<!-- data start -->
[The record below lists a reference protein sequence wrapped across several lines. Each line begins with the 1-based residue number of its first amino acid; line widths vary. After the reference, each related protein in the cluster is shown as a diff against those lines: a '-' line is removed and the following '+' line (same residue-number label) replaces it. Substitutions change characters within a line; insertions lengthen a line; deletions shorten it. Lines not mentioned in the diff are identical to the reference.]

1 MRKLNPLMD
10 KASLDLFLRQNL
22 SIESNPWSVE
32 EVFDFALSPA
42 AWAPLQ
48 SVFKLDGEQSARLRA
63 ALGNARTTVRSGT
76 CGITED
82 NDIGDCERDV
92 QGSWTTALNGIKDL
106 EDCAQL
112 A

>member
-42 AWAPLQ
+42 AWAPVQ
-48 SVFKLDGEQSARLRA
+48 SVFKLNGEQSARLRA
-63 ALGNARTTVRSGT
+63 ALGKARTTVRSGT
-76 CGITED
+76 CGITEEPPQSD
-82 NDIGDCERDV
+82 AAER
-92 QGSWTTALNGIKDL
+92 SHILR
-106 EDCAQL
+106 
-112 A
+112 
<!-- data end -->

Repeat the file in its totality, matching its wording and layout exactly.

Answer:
[The record below lists a reference protein sequence wrapped across several lines. Each line begins with the 1-based residue number of its first amino acid; line widths vary. After the reference, each related protein in the cluster is shown as a diff against those lines: a '-' line is removed and the following '+' line (same residue-number label) replaces it. Substitutions change characters within a line; insertions lengthen a line; deletions shorten it. Lines not mentioned in the diff are identical to the reference.]

1 MRKLNPLMD
10 KASLDLFLRQNL
22 SIESNPWSVE
32 EVFDFALSPA
42 AWAPLQ
48 SVFKLDGEQSARLRA
63 ALGNARTTVRSGT
76 CGITED
82 NDIGDCERDV
92 QGSWTTALNGIKDL
106 EDCAQL
112 A

>member
-42 AWAPLQ
+42 AWAPVQ
-48 SVFKLDGEQSARLRA
+48 SVFKLNGEQSARLRA
-63 ALGNARTTVRSGT
+63 ALGKARTTVRSGT
-76 CGITED
+76 CGITEEPPQSD
-82 NDIGDCERDV
+82 AAER
-92 QGSWTTALNGIKDL
+92 SHILR
-106 EDCAQL
+106 
-112 A
+112 